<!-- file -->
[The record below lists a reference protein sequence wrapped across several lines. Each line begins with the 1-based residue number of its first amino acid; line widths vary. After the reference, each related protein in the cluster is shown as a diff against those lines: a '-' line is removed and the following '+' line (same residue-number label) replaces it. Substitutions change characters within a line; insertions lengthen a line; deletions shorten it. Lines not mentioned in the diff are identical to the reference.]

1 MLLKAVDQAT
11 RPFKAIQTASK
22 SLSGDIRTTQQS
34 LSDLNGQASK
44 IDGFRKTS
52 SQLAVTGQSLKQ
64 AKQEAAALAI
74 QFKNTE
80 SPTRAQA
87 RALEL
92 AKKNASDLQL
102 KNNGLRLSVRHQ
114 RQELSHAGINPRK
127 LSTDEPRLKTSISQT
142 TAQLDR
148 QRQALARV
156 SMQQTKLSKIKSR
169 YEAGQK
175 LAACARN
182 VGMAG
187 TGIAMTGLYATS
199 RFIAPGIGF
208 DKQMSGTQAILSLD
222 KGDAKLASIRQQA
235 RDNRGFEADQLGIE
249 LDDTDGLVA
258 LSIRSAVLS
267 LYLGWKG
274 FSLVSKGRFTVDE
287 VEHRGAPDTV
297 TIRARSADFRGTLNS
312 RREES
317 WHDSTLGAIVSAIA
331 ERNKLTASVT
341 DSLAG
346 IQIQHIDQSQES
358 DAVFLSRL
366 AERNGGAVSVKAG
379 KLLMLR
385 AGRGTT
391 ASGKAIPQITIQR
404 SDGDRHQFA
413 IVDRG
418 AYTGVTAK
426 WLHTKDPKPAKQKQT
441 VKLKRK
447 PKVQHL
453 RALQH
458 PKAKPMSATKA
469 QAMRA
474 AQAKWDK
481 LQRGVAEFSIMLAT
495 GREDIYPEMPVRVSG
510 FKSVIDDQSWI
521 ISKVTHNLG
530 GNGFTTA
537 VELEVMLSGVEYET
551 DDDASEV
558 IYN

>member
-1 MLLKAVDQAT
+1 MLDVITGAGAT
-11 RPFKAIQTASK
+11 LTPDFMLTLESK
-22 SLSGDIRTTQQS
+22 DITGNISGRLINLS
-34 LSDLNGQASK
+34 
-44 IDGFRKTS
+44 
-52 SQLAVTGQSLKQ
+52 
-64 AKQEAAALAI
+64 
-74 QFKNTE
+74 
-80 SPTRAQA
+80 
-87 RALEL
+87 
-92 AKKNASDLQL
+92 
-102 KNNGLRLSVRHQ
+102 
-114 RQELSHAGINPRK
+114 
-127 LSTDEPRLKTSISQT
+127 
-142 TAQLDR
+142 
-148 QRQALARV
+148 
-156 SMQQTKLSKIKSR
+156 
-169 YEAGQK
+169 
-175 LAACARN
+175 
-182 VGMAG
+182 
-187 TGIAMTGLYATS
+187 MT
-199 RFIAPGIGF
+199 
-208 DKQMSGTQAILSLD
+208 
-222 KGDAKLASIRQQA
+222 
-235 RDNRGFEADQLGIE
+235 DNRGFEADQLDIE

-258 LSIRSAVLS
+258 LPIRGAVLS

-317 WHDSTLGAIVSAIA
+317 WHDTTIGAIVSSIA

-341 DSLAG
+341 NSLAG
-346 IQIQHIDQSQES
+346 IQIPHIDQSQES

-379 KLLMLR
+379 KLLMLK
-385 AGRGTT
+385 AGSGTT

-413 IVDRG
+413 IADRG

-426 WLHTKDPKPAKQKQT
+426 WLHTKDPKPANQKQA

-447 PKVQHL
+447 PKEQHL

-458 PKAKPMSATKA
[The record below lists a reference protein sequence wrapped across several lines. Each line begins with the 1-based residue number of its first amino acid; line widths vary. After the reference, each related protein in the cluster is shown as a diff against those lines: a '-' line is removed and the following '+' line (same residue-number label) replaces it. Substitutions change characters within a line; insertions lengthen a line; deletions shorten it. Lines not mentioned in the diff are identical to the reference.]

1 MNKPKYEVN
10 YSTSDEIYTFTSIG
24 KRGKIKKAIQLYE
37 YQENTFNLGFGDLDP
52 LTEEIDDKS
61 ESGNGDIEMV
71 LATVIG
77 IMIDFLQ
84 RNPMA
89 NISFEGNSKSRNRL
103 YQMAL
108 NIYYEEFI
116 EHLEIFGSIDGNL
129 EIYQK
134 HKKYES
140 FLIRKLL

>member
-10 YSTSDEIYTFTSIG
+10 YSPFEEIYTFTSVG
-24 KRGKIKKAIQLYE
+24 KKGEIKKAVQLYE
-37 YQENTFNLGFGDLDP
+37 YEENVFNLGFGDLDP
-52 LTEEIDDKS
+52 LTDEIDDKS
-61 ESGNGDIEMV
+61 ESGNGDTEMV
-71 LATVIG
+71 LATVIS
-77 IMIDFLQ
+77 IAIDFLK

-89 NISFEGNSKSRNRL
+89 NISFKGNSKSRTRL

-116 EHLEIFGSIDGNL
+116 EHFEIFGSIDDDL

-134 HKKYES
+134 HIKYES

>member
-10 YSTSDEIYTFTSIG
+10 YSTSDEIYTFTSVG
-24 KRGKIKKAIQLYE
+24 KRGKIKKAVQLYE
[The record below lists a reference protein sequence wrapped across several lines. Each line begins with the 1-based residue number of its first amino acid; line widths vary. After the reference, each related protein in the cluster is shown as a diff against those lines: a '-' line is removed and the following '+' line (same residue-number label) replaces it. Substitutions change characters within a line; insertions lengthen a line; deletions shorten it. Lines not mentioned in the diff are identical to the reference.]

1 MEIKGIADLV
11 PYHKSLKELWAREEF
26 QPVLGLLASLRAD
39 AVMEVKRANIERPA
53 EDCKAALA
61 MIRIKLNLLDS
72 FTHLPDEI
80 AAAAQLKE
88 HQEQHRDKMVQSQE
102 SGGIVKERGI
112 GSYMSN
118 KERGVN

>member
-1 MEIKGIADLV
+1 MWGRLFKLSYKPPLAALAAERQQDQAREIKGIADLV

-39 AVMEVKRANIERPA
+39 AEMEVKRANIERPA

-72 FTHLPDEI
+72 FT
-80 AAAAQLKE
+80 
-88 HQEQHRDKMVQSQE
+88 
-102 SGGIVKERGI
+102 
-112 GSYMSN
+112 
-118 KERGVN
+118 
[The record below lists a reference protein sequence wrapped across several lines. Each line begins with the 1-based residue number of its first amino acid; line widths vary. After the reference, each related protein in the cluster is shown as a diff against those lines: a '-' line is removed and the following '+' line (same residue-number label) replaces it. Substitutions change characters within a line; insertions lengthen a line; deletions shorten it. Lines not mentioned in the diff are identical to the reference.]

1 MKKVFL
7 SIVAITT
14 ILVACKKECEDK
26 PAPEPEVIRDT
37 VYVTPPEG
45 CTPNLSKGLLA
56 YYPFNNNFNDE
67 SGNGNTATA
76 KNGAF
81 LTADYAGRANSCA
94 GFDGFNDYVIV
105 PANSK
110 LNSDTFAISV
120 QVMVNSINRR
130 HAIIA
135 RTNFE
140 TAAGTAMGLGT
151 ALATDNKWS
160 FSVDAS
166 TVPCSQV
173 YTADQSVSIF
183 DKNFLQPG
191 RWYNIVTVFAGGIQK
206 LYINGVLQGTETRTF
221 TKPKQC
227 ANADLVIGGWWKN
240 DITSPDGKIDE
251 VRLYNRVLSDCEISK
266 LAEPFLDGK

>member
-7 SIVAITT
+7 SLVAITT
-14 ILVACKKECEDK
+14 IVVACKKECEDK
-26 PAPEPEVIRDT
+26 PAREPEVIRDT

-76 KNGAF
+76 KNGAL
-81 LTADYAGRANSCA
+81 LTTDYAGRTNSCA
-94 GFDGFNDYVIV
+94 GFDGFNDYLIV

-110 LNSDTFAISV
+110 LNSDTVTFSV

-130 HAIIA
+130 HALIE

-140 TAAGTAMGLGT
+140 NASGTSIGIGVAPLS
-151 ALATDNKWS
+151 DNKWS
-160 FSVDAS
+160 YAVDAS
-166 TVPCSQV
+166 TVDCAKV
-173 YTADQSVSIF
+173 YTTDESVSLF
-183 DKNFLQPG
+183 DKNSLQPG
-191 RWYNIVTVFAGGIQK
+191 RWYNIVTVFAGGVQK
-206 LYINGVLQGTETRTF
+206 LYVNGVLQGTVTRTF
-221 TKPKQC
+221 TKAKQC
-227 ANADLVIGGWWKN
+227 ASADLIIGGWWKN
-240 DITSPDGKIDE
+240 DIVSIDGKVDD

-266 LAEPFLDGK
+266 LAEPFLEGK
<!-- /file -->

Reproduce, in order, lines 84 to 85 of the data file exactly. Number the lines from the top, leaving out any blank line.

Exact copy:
-102 KNNGLRLSVRHQ
+102 